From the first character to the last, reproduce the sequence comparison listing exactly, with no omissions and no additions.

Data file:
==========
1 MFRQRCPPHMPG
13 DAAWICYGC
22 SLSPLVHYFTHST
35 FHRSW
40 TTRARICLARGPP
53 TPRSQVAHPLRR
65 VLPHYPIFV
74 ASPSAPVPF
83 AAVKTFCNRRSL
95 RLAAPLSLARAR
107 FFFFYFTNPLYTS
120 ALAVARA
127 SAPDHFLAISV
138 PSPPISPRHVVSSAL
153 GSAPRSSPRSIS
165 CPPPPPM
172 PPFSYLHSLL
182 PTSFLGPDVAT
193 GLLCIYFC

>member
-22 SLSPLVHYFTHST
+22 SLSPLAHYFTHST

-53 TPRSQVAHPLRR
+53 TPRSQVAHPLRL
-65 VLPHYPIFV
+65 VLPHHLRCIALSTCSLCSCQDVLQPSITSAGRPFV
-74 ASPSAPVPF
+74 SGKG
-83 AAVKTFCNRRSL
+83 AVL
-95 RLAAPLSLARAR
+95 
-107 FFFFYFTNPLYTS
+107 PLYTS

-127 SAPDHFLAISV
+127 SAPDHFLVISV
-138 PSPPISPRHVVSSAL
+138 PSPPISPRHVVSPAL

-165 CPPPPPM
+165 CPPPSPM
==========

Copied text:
1 MFRQRCPPHMPG
13 DAAWICYGC
22 SLSPLVHYFTHST
35 FHRSW
40 TTRARICLARGPP
53 TPRSQVAHPLRR
65 VLPHYPIFV
74 ASPSAPVPF
83 AAVKTFCNRRSL
95 RLAAPLSLARAR
107 FFFFYFTNPLYTS
120 ALAVARA
127 SAPDHFLAISV
138 PSPPISPRHVVSSAL
153 GSAPRSSPRSIS
165 CPPPPPM
172 PPFSYLHSLL
182 PTSFLGPDVAT
193 GLLCIYFC

>member
-22 SLSPLVHYFTHST
+22 SLSPLAHYFTHST

-53 TPRSQVAHPLRR
+53 TPRSQVAHPLRL
-65 VLPHYPIFV
+65 VLPHHLRCIALSTCSLCSCQDVLQPSITSAGRPFV
-74 ASPSAPVPF
+74 SGKG
-83 AAVKTFCNRRSL
+83 AVL
-95 RLAAPLSLARAR
+95 
-107 FFFFYFTNPLYTS
+107 PLYTS

-127 SAPDHFLAISV
+127 SAPDHFLVISV
-138 PSPPISPRHVVSSAL
+138 PSPPISPRHVVSPAL

-165 CPPPPPM
+165 CPPPSPM